• Acid: A proton donor or any substance that
releases hydrogen ions
• Bases: A proton acceptor or any substance
that binds to or accepts hydrogen ions
• Salts: A cation consisting of other than a
hydrogen ion and other than an anion or
hydroxide ion
• Buffers: A solution of a conjugate acid-base
pair in which acid and base component
occur in similar concentrations
2-23
The pH Scale
• Refers to the Hydrogen
ion concentration in a
solution
– Neutral: pH of 7 or
equal hydrogen and
hydroxide ions
– Acidic: a greater
concentration of
hydrogen ions
– Alkaline or basic: a
greater concentration of
hydroxide ions
2-24
Organic Chemistry
• Carbohydrates
– Composed of carbon, hydrogen, oxygen
• Lipids
– Composed mostly of carbon, hydrogen, oxygen
• Proteins
– Composed of carbon, hydrogen, oxygen,nitrogen
• Nucleic Acids: DNA and RNA
– Composed of carbon, hydrogen, oxygen, nitrogen, phosphorus
• Adenosine Triphosphate (ATP)
– Composed of adenosine and three phosphate groups
2-25
Carbohydrates
• Monosaccharides
– Simple sugars: glucose, fructose, galactose
• Disaccharides
– Two simple sugars bound together by
dehydration: sucrose, lactose, maltose
• Polysaccharides
– Long chains of many monosaccharides:
glycogen in animals; starch and cellulose in
plants
2-26
Monosaccharides
2-27
Disaccharide and Polysaccharide
2-28
Lipids
• Lipids: Can be dissolved in nonpolar organic
solvents as alcohol or acetone but relatively
insoluble in water
– Fats: Ingested and broken down by hydrolysis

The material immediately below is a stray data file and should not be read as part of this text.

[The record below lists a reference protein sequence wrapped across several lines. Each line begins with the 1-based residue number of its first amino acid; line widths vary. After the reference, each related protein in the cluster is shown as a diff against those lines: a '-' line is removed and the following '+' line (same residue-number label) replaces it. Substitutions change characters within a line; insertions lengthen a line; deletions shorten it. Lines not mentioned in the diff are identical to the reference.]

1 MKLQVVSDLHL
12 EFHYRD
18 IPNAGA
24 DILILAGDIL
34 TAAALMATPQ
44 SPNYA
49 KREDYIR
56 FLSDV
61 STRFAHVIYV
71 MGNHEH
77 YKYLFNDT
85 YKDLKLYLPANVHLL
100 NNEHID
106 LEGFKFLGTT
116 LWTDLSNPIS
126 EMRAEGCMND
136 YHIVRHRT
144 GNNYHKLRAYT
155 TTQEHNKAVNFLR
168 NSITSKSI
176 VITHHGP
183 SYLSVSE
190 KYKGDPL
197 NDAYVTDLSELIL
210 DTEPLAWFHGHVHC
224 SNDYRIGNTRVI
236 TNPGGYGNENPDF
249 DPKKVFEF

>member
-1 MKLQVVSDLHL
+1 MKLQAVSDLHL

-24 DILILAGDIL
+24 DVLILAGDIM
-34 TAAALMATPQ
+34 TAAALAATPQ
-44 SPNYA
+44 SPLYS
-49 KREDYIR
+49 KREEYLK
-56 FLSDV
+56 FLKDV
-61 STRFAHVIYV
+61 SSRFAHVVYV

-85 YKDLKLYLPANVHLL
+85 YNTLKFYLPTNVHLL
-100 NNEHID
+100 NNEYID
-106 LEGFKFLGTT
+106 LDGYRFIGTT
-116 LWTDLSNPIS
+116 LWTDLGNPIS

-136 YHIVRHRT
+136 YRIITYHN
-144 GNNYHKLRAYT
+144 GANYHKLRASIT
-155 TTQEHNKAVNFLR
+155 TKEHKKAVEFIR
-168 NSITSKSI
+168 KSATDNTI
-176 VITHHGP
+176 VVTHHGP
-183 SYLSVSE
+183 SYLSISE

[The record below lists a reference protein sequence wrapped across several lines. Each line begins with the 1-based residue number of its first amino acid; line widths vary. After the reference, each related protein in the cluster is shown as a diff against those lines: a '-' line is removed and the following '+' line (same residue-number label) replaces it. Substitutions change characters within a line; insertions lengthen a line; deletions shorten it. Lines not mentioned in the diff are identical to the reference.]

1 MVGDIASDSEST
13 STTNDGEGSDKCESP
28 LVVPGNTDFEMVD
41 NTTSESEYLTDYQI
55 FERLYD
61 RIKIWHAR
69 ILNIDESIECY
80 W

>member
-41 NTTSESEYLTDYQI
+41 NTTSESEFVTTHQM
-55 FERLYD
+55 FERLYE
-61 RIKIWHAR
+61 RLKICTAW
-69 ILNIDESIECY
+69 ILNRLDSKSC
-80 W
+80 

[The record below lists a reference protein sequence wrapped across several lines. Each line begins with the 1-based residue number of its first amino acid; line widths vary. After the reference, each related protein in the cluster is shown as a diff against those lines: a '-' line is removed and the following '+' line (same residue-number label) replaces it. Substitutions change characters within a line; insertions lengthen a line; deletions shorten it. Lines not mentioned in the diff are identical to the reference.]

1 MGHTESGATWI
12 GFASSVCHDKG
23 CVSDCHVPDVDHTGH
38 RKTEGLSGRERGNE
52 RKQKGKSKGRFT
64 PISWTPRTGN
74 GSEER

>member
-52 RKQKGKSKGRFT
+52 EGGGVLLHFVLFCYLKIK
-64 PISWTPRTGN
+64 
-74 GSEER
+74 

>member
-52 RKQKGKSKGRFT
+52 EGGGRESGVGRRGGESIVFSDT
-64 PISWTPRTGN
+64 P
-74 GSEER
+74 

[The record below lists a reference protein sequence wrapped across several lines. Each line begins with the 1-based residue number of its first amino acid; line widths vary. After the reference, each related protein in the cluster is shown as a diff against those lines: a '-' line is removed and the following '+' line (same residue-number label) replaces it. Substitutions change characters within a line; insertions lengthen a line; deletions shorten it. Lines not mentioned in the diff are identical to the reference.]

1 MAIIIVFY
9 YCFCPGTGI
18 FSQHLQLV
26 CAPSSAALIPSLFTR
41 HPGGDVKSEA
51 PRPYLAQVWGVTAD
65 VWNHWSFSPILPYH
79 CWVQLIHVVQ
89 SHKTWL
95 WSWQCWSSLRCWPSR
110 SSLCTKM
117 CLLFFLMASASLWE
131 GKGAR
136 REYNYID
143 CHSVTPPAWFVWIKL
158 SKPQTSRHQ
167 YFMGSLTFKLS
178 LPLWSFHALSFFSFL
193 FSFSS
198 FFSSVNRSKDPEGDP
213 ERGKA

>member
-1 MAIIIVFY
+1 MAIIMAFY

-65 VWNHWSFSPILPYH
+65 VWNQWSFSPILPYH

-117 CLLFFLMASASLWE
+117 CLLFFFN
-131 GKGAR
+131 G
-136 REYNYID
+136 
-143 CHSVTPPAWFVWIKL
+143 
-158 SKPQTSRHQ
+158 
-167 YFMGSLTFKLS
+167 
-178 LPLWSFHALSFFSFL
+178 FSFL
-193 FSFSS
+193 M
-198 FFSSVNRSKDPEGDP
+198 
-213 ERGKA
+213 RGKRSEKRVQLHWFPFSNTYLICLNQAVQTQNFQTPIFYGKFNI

– Triglycerides: composed of glycerol and fatty acids
– Phospholipids: Important structural component of
cell membranes
– Eicosanoids: Derived from fatty acids
– Steroids: Cholesterol, bile salts, estrogen,
testosterone
– Fat-soluble Vitamins
2-29
Phospholipids
2-30
Steroids
2-31
Proteins
• Amino acids: The building blocks of protein
• Peptide bonds: Covalent bonds formed
between amino acids during protein synthesis
• Structure
– Primary, secondary, tertiary, quartenary
• Enzymes: Protein catalysts
–
–
–
–
Lock-and-key model
Active site
Cofactors
Coenzymes
2-32
Peptide Bonds
2-33
Protein Structure and Enzyme Action
2-34
Nucleic Acids: DNA and RNA
• DNA: Deoxyribonucleic acid
– Genetic material of cells copied from one
generation to next
– Composed of 2 strands of nucleotides
• Each nucleotide contains one of the organic bases of
adenine or guanine which are purines and thymine or
cystosine which are pyrimidines
• RNA: Ribonucleic acid
– Similar to a single strand of DNA
• Four different nucleotides make up organic bases
except thymine is replaced with uracil (pyrimidine)
2-35
DNA Structure
2-36
Nucleotides and Nitrogenous Bases
2-37
Adenosine Triphosphate (ATP)
• Energy currency of the body
• Provides energy for other chemical reactions as anabolism or
drive cell processes as muscle contraction
• All energy-requiring chemical reactions stop when there is
inadequate ATP
2-38